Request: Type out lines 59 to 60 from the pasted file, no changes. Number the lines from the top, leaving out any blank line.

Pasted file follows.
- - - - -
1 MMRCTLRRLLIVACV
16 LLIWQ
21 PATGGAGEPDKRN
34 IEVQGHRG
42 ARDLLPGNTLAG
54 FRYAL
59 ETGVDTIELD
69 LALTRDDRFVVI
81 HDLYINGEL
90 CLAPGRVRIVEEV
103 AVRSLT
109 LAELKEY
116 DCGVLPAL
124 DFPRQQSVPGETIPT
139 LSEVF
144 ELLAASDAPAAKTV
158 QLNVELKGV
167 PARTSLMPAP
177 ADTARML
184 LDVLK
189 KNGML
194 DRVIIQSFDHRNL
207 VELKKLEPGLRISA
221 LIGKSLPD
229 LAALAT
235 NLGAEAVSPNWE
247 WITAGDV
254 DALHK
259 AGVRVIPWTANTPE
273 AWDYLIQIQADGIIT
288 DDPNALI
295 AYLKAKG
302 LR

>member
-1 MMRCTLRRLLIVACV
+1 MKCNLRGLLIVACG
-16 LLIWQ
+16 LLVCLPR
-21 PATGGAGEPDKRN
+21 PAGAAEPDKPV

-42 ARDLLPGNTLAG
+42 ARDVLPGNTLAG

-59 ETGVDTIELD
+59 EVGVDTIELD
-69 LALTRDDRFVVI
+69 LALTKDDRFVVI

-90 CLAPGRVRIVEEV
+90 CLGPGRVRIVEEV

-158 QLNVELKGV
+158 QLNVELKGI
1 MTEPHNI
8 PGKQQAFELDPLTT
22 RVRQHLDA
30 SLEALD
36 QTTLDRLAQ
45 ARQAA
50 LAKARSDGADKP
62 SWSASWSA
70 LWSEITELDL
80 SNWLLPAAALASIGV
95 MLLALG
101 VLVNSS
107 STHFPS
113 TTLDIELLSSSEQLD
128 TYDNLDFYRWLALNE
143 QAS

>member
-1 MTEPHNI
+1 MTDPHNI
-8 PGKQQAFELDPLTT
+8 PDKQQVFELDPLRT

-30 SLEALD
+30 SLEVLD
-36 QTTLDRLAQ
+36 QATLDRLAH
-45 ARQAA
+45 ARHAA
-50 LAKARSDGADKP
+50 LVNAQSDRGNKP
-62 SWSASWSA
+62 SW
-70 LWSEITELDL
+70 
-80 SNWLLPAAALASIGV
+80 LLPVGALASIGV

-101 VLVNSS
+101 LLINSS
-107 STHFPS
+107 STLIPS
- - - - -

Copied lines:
70 LWSEITELDL
80 SNWLLPAAALASIGV